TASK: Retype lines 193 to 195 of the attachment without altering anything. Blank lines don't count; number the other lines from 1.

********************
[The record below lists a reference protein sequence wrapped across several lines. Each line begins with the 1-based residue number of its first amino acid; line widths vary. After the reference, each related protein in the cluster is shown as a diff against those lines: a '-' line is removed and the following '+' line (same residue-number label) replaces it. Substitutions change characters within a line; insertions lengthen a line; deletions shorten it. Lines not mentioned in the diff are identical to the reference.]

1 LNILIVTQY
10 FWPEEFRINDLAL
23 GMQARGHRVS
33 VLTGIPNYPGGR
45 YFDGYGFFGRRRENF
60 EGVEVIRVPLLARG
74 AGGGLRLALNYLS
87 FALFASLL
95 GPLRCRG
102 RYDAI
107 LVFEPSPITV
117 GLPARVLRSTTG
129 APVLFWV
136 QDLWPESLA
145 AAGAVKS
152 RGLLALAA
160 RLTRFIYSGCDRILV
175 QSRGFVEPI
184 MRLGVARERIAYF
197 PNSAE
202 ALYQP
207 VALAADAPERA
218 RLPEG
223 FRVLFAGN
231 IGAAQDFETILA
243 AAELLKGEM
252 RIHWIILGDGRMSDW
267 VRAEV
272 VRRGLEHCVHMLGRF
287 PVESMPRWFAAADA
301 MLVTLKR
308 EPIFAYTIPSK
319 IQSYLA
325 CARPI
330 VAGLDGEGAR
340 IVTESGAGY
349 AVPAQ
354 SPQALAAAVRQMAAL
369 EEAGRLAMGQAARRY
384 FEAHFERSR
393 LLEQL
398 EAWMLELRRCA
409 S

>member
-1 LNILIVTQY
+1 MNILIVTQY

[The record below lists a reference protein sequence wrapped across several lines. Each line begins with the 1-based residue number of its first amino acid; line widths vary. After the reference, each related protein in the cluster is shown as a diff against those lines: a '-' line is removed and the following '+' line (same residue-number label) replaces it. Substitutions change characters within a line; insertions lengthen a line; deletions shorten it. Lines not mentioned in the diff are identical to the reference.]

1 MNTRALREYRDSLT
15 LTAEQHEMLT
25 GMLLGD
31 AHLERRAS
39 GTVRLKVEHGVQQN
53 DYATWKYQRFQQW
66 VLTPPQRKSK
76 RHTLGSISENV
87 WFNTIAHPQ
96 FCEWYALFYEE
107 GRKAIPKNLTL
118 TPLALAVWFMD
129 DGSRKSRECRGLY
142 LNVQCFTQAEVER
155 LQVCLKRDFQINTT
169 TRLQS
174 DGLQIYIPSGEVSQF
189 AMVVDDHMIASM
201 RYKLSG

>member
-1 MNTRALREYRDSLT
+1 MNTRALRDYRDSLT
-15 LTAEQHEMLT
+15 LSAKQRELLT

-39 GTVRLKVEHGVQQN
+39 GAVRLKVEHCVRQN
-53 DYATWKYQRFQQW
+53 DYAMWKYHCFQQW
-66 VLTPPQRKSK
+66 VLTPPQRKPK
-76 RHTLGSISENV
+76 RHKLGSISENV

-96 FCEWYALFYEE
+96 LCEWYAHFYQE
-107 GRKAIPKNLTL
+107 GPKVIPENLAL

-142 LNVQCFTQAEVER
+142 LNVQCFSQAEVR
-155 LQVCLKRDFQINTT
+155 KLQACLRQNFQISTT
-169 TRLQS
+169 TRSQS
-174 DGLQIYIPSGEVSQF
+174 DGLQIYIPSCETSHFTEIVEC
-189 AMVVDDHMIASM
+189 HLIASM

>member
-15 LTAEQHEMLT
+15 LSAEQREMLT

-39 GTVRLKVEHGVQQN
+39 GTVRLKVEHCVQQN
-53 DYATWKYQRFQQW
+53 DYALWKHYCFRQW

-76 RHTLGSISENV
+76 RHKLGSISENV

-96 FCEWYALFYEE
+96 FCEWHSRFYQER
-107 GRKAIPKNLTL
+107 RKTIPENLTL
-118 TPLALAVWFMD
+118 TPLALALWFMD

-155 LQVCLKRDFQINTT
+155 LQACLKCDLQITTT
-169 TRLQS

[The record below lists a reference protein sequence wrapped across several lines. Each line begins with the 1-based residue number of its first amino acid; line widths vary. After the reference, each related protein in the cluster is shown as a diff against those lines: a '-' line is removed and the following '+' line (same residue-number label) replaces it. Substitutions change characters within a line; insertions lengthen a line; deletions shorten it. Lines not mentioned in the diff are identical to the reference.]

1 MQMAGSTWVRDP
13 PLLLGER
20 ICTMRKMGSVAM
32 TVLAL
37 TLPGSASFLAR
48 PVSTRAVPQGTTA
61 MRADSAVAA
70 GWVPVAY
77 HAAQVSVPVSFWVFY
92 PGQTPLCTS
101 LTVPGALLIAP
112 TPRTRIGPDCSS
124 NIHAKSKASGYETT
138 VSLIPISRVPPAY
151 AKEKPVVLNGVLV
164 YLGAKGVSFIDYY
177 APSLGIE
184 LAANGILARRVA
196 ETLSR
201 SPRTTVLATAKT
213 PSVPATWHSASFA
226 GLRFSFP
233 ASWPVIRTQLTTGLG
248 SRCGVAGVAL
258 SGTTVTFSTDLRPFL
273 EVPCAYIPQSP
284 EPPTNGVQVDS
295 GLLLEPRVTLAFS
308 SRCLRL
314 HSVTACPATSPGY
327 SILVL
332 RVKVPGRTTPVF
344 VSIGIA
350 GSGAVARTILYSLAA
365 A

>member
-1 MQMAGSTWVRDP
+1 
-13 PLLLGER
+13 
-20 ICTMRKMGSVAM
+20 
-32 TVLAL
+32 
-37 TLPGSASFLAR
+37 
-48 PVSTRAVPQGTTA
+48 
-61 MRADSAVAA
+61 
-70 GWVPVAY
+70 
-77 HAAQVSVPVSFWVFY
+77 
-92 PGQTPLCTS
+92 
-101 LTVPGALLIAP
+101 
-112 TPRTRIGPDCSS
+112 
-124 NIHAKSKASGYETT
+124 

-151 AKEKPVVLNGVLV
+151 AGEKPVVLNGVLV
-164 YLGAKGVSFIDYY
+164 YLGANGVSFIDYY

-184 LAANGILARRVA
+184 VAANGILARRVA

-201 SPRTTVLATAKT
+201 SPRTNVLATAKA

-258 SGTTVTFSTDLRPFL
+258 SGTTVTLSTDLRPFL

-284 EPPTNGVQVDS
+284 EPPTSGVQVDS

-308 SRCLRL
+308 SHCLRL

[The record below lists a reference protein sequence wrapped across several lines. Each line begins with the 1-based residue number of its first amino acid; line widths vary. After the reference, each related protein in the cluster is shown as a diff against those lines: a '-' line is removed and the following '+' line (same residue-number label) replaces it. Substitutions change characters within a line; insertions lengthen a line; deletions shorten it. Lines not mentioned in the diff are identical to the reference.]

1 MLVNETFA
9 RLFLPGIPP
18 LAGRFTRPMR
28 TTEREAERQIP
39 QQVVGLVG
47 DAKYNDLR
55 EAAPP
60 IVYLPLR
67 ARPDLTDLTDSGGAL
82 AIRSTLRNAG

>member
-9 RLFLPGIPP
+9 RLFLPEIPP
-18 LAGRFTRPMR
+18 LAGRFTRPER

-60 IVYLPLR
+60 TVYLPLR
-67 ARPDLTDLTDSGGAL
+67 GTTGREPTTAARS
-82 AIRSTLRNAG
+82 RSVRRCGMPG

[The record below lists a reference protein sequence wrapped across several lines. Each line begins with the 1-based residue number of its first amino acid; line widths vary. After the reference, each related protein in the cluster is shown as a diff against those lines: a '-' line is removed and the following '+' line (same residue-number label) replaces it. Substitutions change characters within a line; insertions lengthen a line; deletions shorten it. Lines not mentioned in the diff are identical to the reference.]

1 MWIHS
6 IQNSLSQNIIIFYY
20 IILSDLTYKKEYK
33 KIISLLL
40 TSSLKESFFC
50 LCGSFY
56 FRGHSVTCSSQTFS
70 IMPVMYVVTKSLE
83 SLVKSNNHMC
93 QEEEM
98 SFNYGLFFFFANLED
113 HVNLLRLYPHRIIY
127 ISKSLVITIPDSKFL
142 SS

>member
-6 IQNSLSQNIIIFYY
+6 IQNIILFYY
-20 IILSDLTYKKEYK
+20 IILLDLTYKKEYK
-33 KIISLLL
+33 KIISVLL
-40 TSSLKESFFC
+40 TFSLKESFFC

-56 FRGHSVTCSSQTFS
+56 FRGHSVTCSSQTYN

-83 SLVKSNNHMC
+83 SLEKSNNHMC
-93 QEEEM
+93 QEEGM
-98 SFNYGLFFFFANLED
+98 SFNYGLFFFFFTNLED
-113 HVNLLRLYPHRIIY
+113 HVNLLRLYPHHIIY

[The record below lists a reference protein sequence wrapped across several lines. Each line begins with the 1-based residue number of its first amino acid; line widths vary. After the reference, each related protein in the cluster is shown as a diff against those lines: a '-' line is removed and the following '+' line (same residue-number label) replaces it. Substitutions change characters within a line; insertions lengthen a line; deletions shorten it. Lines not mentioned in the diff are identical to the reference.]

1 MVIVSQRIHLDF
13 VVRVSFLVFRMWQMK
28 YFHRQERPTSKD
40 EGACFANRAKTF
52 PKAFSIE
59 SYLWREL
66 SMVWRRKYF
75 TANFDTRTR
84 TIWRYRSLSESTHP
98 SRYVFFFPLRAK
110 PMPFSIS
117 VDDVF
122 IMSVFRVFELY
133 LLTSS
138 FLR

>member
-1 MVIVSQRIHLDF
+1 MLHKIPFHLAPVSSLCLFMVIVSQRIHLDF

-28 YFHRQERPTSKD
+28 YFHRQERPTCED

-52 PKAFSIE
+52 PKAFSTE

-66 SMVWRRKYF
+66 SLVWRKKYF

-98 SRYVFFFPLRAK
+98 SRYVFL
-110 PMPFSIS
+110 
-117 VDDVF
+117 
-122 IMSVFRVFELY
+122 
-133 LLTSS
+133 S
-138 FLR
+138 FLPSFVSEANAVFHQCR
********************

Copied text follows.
18 LAGRFTRPMR
28 TTEREAERQIP
39 QQVVGLVG